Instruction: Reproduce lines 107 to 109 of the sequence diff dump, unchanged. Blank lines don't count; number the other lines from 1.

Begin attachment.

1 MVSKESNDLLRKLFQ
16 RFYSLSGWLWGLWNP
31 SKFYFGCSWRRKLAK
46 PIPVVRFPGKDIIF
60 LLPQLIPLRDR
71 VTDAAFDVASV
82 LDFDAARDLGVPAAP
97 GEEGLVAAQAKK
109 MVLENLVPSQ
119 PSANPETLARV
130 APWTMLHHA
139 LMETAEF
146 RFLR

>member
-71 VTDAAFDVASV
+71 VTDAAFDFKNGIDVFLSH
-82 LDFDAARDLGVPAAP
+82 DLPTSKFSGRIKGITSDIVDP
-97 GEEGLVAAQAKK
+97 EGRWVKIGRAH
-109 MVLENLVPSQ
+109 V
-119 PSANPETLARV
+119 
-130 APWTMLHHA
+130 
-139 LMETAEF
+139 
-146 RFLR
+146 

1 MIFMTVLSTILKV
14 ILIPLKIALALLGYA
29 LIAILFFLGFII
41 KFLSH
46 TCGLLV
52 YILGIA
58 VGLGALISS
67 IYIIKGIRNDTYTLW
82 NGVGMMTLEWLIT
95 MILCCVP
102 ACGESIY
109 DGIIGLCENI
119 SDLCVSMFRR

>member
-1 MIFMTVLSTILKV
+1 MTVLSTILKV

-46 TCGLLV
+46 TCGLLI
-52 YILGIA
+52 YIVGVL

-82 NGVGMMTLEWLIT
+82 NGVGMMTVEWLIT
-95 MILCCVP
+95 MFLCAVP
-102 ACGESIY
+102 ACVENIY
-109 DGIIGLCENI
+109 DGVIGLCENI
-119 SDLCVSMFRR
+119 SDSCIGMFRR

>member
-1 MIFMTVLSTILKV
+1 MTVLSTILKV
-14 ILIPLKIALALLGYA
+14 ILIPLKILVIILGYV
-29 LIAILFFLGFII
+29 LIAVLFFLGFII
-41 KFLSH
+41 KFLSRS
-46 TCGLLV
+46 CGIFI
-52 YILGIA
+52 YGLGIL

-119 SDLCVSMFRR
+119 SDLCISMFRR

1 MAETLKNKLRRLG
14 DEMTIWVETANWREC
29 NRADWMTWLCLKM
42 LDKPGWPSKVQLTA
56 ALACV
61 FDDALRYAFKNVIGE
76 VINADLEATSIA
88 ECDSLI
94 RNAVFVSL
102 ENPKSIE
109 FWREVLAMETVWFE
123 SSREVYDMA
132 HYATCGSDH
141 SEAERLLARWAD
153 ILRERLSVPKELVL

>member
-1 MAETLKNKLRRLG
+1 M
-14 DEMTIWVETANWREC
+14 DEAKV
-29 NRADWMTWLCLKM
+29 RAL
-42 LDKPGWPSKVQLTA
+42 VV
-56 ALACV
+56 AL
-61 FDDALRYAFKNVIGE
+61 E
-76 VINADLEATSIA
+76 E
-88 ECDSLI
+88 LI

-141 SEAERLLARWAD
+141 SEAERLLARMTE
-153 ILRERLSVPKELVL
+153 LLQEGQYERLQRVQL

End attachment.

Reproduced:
+88 LI

-141 SEAERLLARWAD
+141 SEAERLLARMTE